Several reliable sources have associated Zimmer with Mixon. The two were photographed leaving the Oklahoma pro day side by side on March 8.
— Brooke Pryor (@bepryor) March 8, 2017
Darren Wolfson of KSTP in the Twin Cities has reported that Zimmer “really likes” Mixon.
buzz is Zimmer really likes him.
— Darren Wolfson (@DWolfsonKSTP) March 22, 2017
Mixon is maybe this draft’s biggest wild card. There’s a good chance he’s still available at 48th overall, where the Vikings make their first selection. There’s also a chance the Vikings will need to trade up for him.
It’s not like the Vikings couldn’t use Mixon. Minnesota’s rushing attack was the worst in the NFL in 2016 on a yards-per-carry basis. Mixon’s first-round talent would instantly upgrade an offense that needs a spark in the run game.
The Vikings are also in a unique situation wth their running backs. Newly-acquired running back Latavius Murray and fourth-year athletic freak Jerick McKinnon will both essentially be in “contract years” in 2017. It appears as if a running back in this draft class is in Rick Spielman’s plans. Could that be Mixon?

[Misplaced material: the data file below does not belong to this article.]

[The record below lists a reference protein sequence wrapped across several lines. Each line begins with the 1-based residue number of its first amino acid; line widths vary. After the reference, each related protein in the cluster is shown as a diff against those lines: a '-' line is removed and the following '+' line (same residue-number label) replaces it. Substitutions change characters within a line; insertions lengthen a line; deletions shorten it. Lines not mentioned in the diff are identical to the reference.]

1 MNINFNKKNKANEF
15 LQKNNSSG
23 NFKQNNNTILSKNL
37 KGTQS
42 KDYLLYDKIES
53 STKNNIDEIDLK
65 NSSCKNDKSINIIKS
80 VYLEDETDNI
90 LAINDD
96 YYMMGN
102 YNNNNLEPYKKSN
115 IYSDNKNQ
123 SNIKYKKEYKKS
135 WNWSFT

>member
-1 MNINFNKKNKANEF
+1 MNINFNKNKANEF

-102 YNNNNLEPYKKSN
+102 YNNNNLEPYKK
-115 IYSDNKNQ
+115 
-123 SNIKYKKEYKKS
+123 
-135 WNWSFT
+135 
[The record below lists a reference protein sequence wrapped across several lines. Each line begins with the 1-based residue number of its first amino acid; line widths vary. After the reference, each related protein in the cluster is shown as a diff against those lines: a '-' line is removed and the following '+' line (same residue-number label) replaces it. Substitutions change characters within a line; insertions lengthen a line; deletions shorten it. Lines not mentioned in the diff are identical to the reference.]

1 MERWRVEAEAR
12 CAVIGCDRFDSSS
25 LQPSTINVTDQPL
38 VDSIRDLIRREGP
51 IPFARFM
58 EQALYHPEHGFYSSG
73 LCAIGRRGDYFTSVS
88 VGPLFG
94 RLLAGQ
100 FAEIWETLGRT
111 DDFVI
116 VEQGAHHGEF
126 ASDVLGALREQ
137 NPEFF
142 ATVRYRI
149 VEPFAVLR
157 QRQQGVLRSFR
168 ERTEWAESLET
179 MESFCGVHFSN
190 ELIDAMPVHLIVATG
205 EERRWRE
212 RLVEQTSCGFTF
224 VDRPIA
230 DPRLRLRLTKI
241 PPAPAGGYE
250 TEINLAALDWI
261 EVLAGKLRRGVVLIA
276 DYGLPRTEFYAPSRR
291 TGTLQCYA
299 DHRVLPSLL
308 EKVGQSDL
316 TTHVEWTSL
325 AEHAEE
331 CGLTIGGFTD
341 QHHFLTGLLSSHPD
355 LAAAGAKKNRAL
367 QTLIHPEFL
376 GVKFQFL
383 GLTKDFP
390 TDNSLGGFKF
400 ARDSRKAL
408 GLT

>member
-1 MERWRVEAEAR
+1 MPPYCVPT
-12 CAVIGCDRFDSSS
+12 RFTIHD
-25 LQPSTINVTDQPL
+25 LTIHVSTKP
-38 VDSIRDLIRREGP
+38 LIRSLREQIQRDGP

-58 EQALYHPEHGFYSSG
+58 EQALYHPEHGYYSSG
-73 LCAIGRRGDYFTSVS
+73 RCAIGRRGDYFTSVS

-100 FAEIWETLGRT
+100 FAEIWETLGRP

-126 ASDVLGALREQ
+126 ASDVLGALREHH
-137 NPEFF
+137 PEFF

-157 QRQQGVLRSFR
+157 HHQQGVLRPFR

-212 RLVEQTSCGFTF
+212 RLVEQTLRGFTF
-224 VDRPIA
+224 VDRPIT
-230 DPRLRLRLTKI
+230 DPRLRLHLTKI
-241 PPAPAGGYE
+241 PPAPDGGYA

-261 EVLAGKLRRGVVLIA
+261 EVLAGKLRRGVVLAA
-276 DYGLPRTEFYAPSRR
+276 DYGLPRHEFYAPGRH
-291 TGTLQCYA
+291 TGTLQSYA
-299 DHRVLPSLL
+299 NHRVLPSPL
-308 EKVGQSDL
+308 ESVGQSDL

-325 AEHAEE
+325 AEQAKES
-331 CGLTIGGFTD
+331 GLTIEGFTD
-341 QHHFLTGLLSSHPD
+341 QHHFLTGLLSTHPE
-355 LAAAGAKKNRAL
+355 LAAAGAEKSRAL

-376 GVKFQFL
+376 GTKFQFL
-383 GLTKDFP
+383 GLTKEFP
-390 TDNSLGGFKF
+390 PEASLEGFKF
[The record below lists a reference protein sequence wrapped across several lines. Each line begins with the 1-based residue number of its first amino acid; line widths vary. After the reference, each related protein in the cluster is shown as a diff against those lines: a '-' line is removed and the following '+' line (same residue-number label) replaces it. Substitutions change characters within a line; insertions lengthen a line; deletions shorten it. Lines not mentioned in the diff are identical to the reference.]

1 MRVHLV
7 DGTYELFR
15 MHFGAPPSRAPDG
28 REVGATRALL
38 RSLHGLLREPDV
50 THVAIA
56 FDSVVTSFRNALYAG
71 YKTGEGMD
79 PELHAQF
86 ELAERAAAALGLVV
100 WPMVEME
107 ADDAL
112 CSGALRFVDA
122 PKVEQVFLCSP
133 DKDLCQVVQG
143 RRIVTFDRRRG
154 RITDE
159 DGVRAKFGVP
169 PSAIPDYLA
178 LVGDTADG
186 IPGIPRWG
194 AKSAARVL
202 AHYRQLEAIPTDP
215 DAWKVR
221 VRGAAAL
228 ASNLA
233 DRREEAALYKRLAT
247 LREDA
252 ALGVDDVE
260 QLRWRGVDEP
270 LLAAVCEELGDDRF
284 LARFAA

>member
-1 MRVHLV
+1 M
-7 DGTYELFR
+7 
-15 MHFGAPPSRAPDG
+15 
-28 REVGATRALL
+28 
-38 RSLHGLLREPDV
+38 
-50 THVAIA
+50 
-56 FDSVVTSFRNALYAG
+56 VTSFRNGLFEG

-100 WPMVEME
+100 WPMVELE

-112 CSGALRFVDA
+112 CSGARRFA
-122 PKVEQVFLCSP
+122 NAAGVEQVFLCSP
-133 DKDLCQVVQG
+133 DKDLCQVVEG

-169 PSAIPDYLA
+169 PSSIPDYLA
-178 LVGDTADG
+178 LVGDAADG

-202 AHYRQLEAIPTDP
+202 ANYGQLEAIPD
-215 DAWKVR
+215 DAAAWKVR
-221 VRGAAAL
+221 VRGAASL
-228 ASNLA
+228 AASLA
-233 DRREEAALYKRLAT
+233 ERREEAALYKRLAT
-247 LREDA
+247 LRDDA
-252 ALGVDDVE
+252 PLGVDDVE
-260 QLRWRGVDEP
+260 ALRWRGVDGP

I usually don’t do this for draft profiles. But this draft profile is a little bit different. Mixon’s off-field incident has polarized football fans, especially since the video was released.
Let’s get one thing straight. If you want the Vikings to draft Mixon, you’re not a better person than anyone else. And if you want the Vikings to avoid Mixon entirely, that doesn’t make you a better person than someone else.
Mixon indeed messed up. Punching a woman is straight up intolerable, and nobody would defend what he did in any way. But there will be a team that gives Mixon a second chance, and it might be the Vikings.
Zimmer has repeatedly put a high emphasis on character when acquiring players since he took over in 2014. His admiration for Mixon should alleviate some of the uneasiness in the Vikings fanbase.
In my opinion, Mixon is the best running back prospect in this class, and it might not be close. The Vikings should strongly consider bringing him on board if he’s available at 48th overall come April 28.